When Sarah Palin decided to resign from office last summer, the decision came in no small part from the need to earn money to defend herself after a barrage of complaints and a highly biased media treatment in the 2008 presidential campaign.  ABC News reports that Palin has succeeded perhaps beyond anyone’s imagining.  Counting the book, the lecture circuit, and the media contracts, Palin has made more than $12 million in just nine months:

Pundits can debate the political costs and benefits of Sarah Palin’s decision to step down as Alaska governor, but the monetary advantages of leaving her $125,000-a-year public service post are beyond dispute.

Since leaving office at the end of July 2009, the 2008 Republican vice presidential nominee has brought in at least 100 times her old salary — a haul now estimated at more than $12 million — through television and book deals and a heavy schedule of speaking appearances worth five and six figures.

That conservative estimate is based on publicly available records and news accounts. The actual number is probably much higher, but is hard to quantify because Palin does not publicize her earnings. She reputedly got a $7 million deal for her first book, with the bulk of that money due after her resignation as governor, and will earn about $250,000 per episode, according to the web site The Daily Beast, for each of eight episodes of a reality show about Alaska for the The Learning Channel. She has managed to keep a lid on reliable figures for her earnings from a multi-year contract with Fox News and a second book deal with HarperCollins.

The political consequences only come into play if Palin plans to run for office in 2012.  At the moment, Palin seems much more intent on cementing her position as a conservative activist, and as a media commentator.  And these results speak for themselves in terms of her effectiveness and reach in that role.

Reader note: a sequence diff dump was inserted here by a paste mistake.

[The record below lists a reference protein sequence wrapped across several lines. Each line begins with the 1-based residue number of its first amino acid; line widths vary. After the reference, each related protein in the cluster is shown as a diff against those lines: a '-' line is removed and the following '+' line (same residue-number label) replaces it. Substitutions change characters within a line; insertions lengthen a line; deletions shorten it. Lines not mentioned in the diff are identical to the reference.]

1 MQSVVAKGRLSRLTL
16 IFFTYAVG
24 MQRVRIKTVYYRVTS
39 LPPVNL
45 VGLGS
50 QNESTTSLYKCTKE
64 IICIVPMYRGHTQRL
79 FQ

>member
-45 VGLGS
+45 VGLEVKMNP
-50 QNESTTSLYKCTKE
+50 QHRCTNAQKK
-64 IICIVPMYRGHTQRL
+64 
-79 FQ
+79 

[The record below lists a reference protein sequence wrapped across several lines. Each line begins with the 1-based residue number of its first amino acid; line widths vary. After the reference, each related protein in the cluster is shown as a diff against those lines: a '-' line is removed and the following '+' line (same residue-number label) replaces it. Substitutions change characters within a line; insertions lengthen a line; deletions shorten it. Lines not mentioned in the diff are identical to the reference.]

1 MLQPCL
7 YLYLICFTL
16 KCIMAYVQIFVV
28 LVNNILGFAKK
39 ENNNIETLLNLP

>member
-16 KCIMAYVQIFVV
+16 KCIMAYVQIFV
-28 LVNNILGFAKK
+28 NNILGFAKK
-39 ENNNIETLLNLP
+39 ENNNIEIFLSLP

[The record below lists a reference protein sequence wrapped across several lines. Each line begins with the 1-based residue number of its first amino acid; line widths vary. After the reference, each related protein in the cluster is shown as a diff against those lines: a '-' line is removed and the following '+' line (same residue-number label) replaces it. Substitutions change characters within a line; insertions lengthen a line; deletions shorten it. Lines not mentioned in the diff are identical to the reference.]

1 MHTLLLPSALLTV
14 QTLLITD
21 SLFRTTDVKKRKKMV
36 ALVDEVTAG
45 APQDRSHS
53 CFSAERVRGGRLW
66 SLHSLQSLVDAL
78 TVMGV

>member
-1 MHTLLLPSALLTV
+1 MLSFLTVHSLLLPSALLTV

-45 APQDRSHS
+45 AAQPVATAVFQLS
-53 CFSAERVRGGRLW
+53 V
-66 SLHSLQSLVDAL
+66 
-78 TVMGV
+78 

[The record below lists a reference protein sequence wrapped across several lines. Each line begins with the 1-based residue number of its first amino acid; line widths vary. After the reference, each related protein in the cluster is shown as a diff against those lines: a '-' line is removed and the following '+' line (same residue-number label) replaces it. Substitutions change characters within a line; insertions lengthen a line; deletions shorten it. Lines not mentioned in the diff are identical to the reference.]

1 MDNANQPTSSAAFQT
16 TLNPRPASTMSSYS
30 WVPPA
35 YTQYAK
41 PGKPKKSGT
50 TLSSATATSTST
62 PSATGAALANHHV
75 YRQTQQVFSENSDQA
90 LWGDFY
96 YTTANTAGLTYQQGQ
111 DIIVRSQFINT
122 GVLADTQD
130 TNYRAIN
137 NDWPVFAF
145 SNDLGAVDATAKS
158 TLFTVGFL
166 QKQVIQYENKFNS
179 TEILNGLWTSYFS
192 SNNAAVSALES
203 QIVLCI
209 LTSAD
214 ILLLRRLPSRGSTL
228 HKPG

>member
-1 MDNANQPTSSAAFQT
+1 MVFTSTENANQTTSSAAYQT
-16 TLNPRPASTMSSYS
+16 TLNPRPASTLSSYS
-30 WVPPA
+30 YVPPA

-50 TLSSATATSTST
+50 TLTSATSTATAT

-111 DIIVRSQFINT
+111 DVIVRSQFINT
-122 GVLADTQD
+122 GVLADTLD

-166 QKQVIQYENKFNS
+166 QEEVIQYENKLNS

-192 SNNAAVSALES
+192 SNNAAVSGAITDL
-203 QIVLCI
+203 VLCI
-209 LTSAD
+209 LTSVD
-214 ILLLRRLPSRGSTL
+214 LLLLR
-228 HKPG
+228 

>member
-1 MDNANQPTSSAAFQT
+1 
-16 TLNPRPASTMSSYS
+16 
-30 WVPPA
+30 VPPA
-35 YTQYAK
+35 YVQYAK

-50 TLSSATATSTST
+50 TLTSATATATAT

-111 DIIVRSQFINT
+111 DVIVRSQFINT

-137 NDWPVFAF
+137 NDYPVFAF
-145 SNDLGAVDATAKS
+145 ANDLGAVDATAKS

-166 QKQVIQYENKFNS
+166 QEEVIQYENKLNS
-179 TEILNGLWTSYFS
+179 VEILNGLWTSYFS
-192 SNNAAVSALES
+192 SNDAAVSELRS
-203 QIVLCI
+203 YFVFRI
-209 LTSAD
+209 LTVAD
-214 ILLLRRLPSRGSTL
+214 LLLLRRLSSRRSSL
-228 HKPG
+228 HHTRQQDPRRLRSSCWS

Speaking fees have become flash points for controversy for Palin, as ABC notes, but mostly just tempests in teapots.  Palin didn’t charge any fee at all to support Michele Bachmann’s event here in Minnesota, and she scales back fees when necessary to promote causes in which she believes.  However, the fact that she can demand and get six-figure appearance fees demonstrates her power to draw supporters and media attention.

Besides, what’s usually not mentioned in these “controversies” is the fact that her hosts use her to make money.  ABC does report that at the end of the article by providing both sides of a debate that occurred when Cal State Stanislaus engaged Palin for a fundraiser, when Palin accepted a lower fee of $75,000 for her appearance:

In California, state lawmakers have criticized officials at California State University, Stanislaus, for agreeing to pay an estimated $75,000 to Palin so she can keynote a fundraiser for the school. And when they asked the university to provide the details of the contract with Palin, university officials refused because they said the contract included a confidentiality provision.

“Money that is spent on bringing an out-of-touch former politician to campus could be spent on scholarships and other financial assistance during these challenging budget times,” said state Sen. Leland Yee, a San Francisco Democrat. … University Vice President Susana Gajic-Bruyea sent an email March 29 to students defending the choice.

“The board wanted to bring a keynote speaker who would attract significant interest and, therefore, drive ticket sales,” she wrote. “Sarah Palin is that type of speaker, whether or not people agree with her politics, and we expect this event to be a tremendous fund-raising success.”

Exactly.  There is nothing wrong with succeeding, and in sharing in the success that one generates.  The only reaction anyone should have is “congratulations.”